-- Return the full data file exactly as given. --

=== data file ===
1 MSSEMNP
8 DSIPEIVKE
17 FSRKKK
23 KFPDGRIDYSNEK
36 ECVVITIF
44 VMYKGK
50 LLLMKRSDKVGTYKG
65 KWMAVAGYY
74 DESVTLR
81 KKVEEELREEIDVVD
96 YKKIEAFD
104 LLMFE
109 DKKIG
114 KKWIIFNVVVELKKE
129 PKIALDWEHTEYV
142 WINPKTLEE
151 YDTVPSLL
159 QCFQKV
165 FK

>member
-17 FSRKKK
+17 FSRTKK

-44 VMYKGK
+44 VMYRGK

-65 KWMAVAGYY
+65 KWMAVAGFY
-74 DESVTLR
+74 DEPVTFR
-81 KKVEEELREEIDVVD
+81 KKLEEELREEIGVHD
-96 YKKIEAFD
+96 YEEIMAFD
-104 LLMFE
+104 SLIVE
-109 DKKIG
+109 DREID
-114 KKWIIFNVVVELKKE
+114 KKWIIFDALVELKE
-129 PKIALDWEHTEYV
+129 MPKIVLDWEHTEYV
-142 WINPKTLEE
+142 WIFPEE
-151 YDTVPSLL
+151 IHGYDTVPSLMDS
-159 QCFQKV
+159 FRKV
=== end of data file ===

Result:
1 MSSEMNP
8 DSIPEIVKE
17 FSRKKK
23 KFPDGRIDYSNEK
36 ECVVITIF
44 VMYKGK
50 LLLMKRSDKVGTYKG
65 KWMAVAGYY
74 DESVTLR
81 KKVEEELREEIDVVD
96 YKKIEAFD
104 LLMFE
109 DKKIG
114 KKWIIFNVVVELKKE
129 PKIALDWEHTEYV
142 WINPKTLEE
151 YDTVPSLL
159 QCFQKV
165 FK

>member
-17 FSRKKK
+17 FSRTKK

-44 VMYKGK
+44 VMYRGK

-65 KWMAVAGYY
+65 KWMAVAGFY
-74 DESVTLR
+74 DEPVTFR
-81 KKVEEELREEIDVVD
+81 KKLEEELREEIGVHD
-96 YKKIEAFD
+96 YEEIMAFD
-104 LLMFE
+104 SLIVE
-109 DKKIG
+109 DREID
-114 KKWIIFNVVVELKKE
+114 KKWIIFDALVELKE
-129 PKIALDWEHTEYV
+129 MPKIVLDWEHTEYV
-142 WINPKTLEE
+142 WIFPEE
-151 YDTVPSLL
+151 IHGYDTVPSLMDS
-159 QCFQKV
+159 FRKV